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La Semana: Sunday, May 28
I'm back with quick takes on the week and a few updates
Welcome (finally!) to a Sunday edition of The Mexpatriate.
Before I plunge into the latest in Mexico’s national conversation this week, I have a few updates to share about this newsletter. This is only the third post I’ve published this year so far, which causes me to feel a steady low-grade fever of anguish—on good days.
Between a full-time job, two kids, personal upheavals and wrestling with my inner procrastinator, protecting the uninterrupted time I need to write has become a low priority. I told myself that spreading out my deadlines would help, from weekly to twice a month, even once a month—whenever I “can”. But in a moment of clarity on the strange counter-intuitive nature of creativity, I realized more structure is what I need, not less.
This leads me to introduce a new format for La Semana, which will be a weekly rapid fire round-up of curated news items—some headliners, some under-reported stories and some quirky gems. Longer-form analyses, essays or interviews will be published twice a month. Some upcoming topics include a check-up on Mexico’s democracy, the transnational shadow economy and the deaths of local land defenders across the country.
I am honored to have this small but growing list of readers, and I would love to engage with you more. I welcome your comments, ideas, tips and insights either here or by email: firstname.lastname@example.org.
Yes, Popocatépetl is an active volcano:
The “smoking mountain”, also known as “Don Goyo”, made his tempestuous presence felt last week with an “increase in activity associated with the deposit of a body of magma from the depths up to the volcanic edifice,” as clinically described by a volcanologist at UNAM. The alert level went from Yellow 2 to Yellow 3 on Monday as ashfall in the areas nearest the volcano turned the skies, and the surfaces below, gray. The last time the alert rose to Yellow 3 was in March 2019.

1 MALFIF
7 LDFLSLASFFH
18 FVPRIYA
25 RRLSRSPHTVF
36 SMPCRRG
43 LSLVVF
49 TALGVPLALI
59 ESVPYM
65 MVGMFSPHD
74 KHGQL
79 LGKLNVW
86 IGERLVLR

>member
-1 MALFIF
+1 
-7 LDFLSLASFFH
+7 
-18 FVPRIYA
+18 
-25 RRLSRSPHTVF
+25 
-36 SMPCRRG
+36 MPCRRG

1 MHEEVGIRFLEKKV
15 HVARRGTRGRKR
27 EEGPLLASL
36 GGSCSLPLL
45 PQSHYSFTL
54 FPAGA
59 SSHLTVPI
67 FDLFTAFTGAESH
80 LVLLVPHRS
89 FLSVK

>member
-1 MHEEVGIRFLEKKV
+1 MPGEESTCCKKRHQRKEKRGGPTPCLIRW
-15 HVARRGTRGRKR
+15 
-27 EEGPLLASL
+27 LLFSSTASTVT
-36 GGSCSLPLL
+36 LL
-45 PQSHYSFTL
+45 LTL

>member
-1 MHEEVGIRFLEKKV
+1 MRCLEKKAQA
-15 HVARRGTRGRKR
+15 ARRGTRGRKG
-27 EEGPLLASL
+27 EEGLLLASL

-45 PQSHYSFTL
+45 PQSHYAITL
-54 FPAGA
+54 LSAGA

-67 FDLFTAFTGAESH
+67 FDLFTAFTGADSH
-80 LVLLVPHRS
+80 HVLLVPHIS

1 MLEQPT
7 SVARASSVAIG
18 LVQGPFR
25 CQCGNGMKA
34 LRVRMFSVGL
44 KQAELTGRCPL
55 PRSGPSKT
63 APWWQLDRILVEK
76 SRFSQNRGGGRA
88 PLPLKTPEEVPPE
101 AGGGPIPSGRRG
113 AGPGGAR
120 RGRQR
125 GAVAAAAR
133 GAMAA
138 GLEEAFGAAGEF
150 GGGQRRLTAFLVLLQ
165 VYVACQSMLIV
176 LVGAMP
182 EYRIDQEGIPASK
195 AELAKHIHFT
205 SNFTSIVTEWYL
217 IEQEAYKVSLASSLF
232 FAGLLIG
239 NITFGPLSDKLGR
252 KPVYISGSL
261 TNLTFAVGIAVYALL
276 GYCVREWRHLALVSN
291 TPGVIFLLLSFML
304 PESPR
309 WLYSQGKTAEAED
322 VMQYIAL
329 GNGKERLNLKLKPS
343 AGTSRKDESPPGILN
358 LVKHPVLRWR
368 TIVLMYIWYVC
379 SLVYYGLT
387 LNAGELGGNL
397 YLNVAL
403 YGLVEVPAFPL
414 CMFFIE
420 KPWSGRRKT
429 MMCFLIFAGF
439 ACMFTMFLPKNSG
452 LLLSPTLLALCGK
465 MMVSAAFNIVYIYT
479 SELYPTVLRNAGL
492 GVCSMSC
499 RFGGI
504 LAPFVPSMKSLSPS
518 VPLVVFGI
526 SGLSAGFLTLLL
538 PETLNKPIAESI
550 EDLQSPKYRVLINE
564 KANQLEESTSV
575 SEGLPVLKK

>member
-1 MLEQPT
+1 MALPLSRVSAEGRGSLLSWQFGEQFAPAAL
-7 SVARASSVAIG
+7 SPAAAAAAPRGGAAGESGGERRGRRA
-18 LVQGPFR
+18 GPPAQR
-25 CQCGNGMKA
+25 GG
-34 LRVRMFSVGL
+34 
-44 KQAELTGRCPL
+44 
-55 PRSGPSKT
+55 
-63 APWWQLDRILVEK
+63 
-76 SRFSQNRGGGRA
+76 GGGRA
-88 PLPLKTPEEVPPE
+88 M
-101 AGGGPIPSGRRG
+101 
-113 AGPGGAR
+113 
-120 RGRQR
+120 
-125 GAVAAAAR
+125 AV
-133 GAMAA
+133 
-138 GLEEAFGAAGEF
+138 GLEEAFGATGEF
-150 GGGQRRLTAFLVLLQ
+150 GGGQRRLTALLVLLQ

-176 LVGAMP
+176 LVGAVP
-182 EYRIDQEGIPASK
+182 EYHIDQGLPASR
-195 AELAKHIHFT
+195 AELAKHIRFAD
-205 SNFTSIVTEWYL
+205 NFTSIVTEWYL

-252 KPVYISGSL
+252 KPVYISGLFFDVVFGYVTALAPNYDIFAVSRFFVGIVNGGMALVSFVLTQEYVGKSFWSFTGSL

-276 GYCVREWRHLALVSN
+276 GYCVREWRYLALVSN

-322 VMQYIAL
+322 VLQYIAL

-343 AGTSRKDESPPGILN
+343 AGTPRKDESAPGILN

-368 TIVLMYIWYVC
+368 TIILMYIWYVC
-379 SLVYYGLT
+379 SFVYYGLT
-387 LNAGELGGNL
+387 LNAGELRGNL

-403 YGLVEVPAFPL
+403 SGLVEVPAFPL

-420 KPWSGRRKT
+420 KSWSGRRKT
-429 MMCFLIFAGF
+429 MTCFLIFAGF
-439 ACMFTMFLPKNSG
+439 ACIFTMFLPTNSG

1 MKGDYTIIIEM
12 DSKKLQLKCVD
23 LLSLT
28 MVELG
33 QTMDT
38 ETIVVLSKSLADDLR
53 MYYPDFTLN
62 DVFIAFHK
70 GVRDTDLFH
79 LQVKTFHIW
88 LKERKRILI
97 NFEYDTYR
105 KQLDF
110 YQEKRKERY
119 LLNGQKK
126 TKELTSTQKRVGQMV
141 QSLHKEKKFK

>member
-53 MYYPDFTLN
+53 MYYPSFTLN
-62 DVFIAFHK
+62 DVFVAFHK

Numerous flights were cancelled at both Felipe Ángeles and Benito Juárez international airports in Mexico City as a precaution, and schools closed in some parts of Puebla and Tlaxcala. “El Popo” is one of the world’s most active volcanoes—perhaps also the bearer of the most nicknames?—since awakening from a six-decade slumber in 1994. If you enjoy live streaming volcanic activity, check out Webcams de México’s Twitter account.
AMLO vs Larrea:
President López Obrador made business interests squirm with the decision to send the Navy to take over 120 km of a railway in Veracruz that is operated by a private company, Ferrosur. This company is owned by mining magnate, and suitor to buy Citibanamex, Germán Larrea, the second-wealthiest person in Mexico (estimated net worth of $28 billion USD).
The government said the portion of railway is necessary to their larger Isthmus of Tehuantepec rail project and that it wasn’t “expropriation”—as reported by some—but rather recovering a concession granted previously to the company. Legally, of course the state can (and does) expropriate land for public use, but in this case, AMLO insists it’s a somewhat less abrasive “I’ll take that back now” (via temporary military occupation). He also said negotiations with Ferrosur had failed when the company named a price of 9.5 billion pesos for the concession that the president deemed “abusive”.
This wasn’t the only big item on Larrea’s agenda last week. His conglomerate Grupo México had been in negotiations for months with Citigroup, and reportedly was on the verge of finalizing a $7 billion USD transaction to acquire Citibanamex, which had been “on the market” since January 2022. But then the bank announced a pivot on Wednesday: they would pursue an IPO (initial public offering) instead.
The timing inspired a flurry of conjectures that Larrea had pulled out because of the Ferrosur confrontation with the government, which made him worry about having his (prodigious) assets taken away arbitrarily by the state. AMLO hinted that the government might be interested in buying the bank on Tuesday “if” the Grupo México deal fell through.